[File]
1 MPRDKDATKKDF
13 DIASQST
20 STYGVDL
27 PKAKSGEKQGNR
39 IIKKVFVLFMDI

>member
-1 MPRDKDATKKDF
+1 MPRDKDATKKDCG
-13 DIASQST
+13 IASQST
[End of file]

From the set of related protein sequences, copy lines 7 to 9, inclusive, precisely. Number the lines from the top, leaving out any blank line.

-1 MPRDKDATKKDF
+1 MPRDKDATKKDCG
-13 DIASQST